Situation: Improvements in water quality and nutrient management, while sustaining farm productivity, require a concerted effort at the watershed scale. Most of the conservation work on watersheds has been at a sub-watershed scale. DuPont is pledging $250,000 to The Nature Conservancy for an initiative that is concentrating efforts beyond the 10,000-acre sub-watershed scale. The initiative focuses on two watersheds in the Upper Mississippi River where row-crop agriculture is the dominant land use—the Boone River in Iowa and the Mackinaw River in Illinois.
In each watershed, the Conservancy is coordinating efforts to demonstrate successful integration of agriculture and conservation that provide maximum economic returns for farmers, while targeting conservation best practices for maximum protection of freshwater river systems. By comparing results from the Boone and Mackinaw River watersheds, the Conservancy can determine the applicability of this approach to other watersheds throughout the Mississippi River drainage.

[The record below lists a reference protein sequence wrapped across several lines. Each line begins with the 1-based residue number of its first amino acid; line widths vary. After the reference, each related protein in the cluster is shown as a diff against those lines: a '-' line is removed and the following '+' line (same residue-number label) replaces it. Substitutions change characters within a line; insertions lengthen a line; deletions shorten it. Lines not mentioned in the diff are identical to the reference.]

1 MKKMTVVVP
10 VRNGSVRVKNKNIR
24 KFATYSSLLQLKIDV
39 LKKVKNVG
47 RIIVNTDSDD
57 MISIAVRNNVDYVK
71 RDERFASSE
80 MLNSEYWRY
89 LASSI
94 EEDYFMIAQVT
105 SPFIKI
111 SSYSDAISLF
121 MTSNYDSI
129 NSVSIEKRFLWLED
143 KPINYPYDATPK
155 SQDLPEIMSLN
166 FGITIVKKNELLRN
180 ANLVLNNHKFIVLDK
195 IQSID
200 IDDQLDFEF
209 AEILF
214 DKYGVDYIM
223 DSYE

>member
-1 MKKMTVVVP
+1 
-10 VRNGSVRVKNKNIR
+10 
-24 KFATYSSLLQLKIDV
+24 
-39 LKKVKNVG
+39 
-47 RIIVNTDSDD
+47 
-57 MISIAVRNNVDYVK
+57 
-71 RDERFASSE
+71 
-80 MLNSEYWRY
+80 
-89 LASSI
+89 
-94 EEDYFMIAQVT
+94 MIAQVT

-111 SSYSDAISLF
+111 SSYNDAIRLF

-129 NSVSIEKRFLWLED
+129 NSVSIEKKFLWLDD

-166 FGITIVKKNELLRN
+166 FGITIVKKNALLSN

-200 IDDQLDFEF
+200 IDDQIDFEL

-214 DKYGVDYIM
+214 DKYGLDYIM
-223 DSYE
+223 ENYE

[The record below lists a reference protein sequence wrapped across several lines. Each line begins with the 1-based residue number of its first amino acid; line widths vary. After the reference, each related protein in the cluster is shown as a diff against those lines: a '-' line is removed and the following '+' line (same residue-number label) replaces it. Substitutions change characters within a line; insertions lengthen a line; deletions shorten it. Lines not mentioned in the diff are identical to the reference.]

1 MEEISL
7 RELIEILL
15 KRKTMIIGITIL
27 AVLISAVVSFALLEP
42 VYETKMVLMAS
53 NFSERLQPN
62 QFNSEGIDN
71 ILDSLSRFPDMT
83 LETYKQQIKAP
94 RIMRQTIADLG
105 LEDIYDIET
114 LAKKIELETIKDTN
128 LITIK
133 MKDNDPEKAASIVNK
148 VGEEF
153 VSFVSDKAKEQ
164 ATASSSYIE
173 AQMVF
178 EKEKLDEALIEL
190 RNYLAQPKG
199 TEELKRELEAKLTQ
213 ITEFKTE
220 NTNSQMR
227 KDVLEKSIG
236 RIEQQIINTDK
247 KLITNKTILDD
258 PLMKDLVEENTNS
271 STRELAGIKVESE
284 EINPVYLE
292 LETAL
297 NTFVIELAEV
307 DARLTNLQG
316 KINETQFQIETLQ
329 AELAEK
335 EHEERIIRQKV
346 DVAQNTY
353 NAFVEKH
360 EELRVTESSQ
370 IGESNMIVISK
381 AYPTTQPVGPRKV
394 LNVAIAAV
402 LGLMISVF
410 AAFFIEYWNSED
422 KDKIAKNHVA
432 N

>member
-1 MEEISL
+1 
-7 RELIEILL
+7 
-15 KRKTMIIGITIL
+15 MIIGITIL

Boone River in Iowa: The Boone River watershed encompasses approximately 581,110 acres, extending over the following central Iowa counties: Kossuth, Hancock, Humboldt, Wright, Webster and Hamilton.
Boone River Project Components:
- Develop the ecological restoration goals and measures for the watershed.
- Conduct a hydrologic and economic analysis of current versus future desired conditions.
- Merge whole-watershed modeling, conservation planning, and on-farm management and economic tracking to promote and enable ecologically compatible and economically successful agricultural practices.
Boone River Project Partners:
- Iowa Soybean Association
- Center for Agriculture and Rural Development
- Hamilton County Soil and Water Conservation District
- Local landowners and producers
- Leopold Center for Sustainable Agriculture
- Prairie Rivers RC&D
- State and federal conservation agencies